Page 3849 - Week 10 - Wednesday, 27 August 2008

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It is a matter of the greatest importance. What a sensible expose of the position is Mr Pratt’s proposed amendment. Of course, you are not going to vote for it, but you can hardly criticise Mr Pratt for what seems to be a very sensible view. I think most people in the community would say, “Yes, that is fair enough. It recognises that people have different views. It is a sensible position.”

I am not going to say much more, except that I find it very strange that the government has brought on this motion and raised an issue that I thought had probably been put to bed over many, many years in this Assembly. Maybe it has not; maybe it will not be. But I think you are raising it for some weird—maybe crass—political gain, which is not going to work. There have been some extraordinary things said tonight in this debate, especially in relation to Moonies and God knows what. I find those sorts of comments to be somewhat bizarre.

My views have not changed. I reiterate that I do not believe that innocent life should be destroyed. I have known people who have experienced abortion. I have known people who have very strong views either way. I have known people who have been pleased they have gone through with it. I have known people who greatly regretted having an abortion and wished they had had a chance to have a bit more assistance—a bit more counselling, a bit more thought going into it, a bit more help and a bit more time perhaps to really appreciate just how huge the issue is and just what effect it can have.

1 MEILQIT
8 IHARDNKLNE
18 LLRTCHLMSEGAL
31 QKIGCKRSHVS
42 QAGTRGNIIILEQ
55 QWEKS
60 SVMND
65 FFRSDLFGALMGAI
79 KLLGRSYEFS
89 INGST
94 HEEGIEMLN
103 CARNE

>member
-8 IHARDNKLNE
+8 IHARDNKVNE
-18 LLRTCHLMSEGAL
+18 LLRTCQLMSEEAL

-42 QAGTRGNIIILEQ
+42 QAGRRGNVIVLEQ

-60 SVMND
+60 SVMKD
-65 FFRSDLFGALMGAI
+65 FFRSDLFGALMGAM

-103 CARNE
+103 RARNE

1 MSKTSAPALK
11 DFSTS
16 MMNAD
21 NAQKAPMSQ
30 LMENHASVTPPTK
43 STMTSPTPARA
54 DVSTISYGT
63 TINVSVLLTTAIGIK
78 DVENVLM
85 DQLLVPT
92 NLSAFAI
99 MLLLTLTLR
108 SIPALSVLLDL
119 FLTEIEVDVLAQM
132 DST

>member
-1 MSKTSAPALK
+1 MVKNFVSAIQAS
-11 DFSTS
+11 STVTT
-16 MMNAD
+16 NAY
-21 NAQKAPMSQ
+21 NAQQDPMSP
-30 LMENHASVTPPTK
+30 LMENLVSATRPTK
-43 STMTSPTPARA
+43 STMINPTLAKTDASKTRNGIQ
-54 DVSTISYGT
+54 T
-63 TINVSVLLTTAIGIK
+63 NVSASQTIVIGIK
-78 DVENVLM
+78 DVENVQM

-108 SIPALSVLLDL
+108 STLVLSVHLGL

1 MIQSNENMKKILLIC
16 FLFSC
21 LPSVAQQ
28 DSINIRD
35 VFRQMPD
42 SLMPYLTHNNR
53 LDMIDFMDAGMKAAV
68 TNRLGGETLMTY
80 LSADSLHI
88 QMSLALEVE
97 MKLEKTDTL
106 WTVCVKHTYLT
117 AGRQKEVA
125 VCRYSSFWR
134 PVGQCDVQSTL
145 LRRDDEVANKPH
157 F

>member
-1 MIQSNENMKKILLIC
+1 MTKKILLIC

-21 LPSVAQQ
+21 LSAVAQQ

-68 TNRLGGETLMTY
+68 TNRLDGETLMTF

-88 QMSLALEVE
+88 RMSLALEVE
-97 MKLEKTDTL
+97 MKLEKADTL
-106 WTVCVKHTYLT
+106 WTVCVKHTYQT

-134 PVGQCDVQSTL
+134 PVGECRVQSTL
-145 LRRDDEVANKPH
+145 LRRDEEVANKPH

I think it is ridiculous to try to portray people who do believe in the right to life as mad religious nutters. I think that just shows a great ignorance. It is like portraying people who believe in abortion as dreadful people. That is equally ridiculous. For government members to try to portray people in the Assembly as mad religious nutters I think shows a certain level of ignorance that actually is rather sad. This is an emotive issue; it always has been, but it has been brought up. I would urge members to consider Mr Pratt’s quite reasonable amendment.

MR MULCAHY (Molonglo) (9.41): Mr Speaker, I was impressed by what Mr Stefaniak said just then. I think it was one of the most useful contributions I have heard to the debate. I certainly will be speaking against the motion. My position on life issues is well known. I have not departed from that stance and I think I share that with the previous speaker in that I do believe in the protection of human life. I am not ashamed of that view and if that makes me some kind of a zealot, well, let others make that call.

I have a strong and consistent belief in the sanctity of life. I held that view long before I got into this place. I have had that view on the public record since being elected and have not been ashamed in any way to declare that position. As I said, I believe in the sanctity of life and, for that reason, I also oppose things such as capital punishment and euthanasia. I find it impossible to support anything where we seek to take the life of another individual.

I believe that the self-congratulatory points of this motion really are worthy of opposition. This motion—and I think Mr Stefaniak alluded to this—really is a waste of the Assembly’s time. We are asking staff to sit back here at this hour of the night for what is really a bit of a political stunt. It will not accomplish anything.

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